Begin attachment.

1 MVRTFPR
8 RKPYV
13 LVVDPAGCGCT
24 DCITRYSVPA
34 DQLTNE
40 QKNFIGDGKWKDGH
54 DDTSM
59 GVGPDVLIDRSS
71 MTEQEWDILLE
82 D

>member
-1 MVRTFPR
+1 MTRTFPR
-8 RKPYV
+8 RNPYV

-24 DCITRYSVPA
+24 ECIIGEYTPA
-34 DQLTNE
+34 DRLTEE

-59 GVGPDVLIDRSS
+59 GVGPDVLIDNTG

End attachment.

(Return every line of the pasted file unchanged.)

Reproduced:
1 MVRTFPR
8 RKPYV
13 LVVDPAGCGCT
24 DCITRYSVPA
34 DQLTNE
40 QKNFIGDGKWKDGH
54 DDTSM
59 GVGPDVLIDRSS
71 MTEQEWDILLE
82 D

>member
-1 MVRTFPR
+1 MTRTFPR
-8 RKPYV
+8 RNPYV

-24 DCITRYSVPA
+24 ECIIGEYTPA
-34 DQLTNE
+34 DRLTEE

-59 GVGPDVLIDRSS
+59 GVGPDVLIDNTG